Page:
Ha Long Bay
Descending the steep narrow plank inch by inch, pulling myself along hand-over-hand along the long pole, I thought: “This better be one hell of a cave!”
Exploring the end-of-the-earth Hang Trong Cave was but one of many surreal experiences on and around Ha Long Bay that encompasses thousands of karst (limestone) islands, caves and inlets in northeastern Vietnam.
In the 1992 movie, “Indochine,” credited with putting Ha Long Bay on the map, actress Catherine Deneuve describes it as “the most remote outpost of Indochina.”
The bay still retains a Lord-of-the-Rings-on-water quality but the few guesthouses from that time have bloomed into almost 300 accommodations of every comfort level. The handful of Chinese junks plying their trade then has blossomed into more than 400 tourist boats.
The boat we called home replicated an old Chinese junk and was, well, basic. But we dined well and huddled about the crew as they studied tidal charts to determine our daily itinerary.
Inflatable canoes powered by guides were our vehicles of choice for exploration. Cave opening too small to navigate? No problem. Just let some air out of the canoe.
The caves that enthralled us the most housed tortured, grotesque shapes hanging from the ceiling and reflected in the water below. It made me feel stuck in a huge maw badly in need of dental work. I was Jonah inside the whale.
Some days we paddled into the caves. Others we trekked through them. One hundred and forty steps up a sheer cliff got us to Hang Sung Sot, the multi-chambered Surprises Cave more than 100 feet high. The name refers to the enormity of the cave: a 1 1/2-mile walk from end to end.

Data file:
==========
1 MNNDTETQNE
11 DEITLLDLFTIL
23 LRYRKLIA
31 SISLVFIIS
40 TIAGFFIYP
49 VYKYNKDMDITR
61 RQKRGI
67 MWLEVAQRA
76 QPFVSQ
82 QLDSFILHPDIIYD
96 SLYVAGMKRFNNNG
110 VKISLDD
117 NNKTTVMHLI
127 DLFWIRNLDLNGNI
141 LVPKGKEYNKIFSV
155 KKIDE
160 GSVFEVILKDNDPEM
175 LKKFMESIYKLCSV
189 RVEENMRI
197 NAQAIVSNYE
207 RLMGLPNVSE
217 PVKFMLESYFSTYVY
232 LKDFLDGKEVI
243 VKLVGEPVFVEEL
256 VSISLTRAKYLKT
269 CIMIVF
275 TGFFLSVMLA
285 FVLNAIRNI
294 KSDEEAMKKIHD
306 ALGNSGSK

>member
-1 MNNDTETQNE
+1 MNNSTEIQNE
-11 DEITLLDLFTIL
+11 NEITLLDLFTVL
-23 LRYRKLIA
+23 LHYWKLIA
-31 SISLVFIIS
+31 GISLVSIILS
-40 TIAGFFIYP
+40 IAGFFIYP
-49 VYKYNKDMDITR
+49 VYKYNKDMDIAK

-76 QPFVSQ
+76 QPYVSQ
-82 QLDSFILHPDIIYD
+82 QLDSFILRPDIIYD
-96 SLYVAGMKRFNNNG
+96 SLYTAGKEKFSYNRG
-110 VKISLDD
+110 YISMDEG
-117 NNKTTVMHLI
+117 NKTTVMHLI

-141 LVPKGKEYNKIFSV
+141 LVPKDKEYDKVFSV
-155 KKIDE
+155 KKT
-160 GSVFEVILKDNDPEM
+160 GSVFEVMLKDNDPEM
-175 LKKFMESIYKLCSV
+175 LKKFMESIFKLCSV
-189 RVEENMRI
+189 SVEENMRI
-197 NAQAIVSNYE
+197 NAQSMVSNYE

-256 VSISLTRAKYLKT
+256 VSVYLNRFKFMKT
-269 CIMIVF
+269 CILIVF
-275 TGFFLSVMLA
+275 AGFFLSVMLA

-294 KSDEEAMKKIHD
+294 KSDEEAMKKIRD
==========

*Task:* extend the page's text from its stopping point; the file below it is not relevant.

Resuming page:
Some chambers were back-lit through sun-filled gaps in the limestone. Others were artificially lighted for dramatic effect. Many Vietnamese hid in these caves during the bombings of Hanoi during the Vietnam War or, as they see it, the American War.
When I asked our guide, Le Van Cuong, why the people of Vietnam were so welcoming to Americans after we destroyed so much of their country, he explained:
“The main reason is that historically my country has been invaded by so many countries over centuries that the Americans were responsible for just a small part of their suffering. And it is just the very nature of Vietnamese people to forgive and forget.”
Although the government is what Cuong describes as “flexible communism,” the burgeoning economy reflects capitalism. “Perhaps you can smell democracy in the air but it’s going to be a while before it settles to the ground.”
Exiting the caves at Ha Long Bay often brought us to a still lagoon, mirroring the multiple majesties of the soaring peaks. Jagged and ragged, alternately solid and porous, the gauzy spires seem lost in the horizon while sinking below the surface of the water.
One delighted paddler exclaimed as his canoe re-entered the world, “Oh my God, it’s Shangri- La.”
Back aboard our floating home, we travelled past a complement of water-borne vehicles that challenged the imagination: multi-coloured fishing boats sporting multi-faceted protrusions, bamboo basket-boats, floating houses on wooden platforms with shrimp, crab and fish farms caged underneath, and rowboats and kayaks powered by kids playing hide-and-seek around the small islands in the bay. A young woman in a basket-boat pulled up alongside selling chocolate, crackers, cookies, nuts, wine, and cigarettes.
Relaxing on deck, we played the ancient game of What do you see in the Strange Formations in our Midst – or more appropriately, in the Ha Long Bay mist: “Hey, that looks like George Washington,” “Nah, a fisherman,” “No, I think it’s a goat’s head” -- until the boat moves on to the next imaginary challenge.
Ruth Lerner of Venice, Calif., reflected on her favourite part. “Floating in the kayak through pitch dark, absolutely quiet caves and emerging into lagoons as still as glass.”
Mature Life Features
If You Go
To learn more about Ha Long Bay itineraries, call Myths and Mountains at 800-670-6984 or visit www.mythsandmountains.com.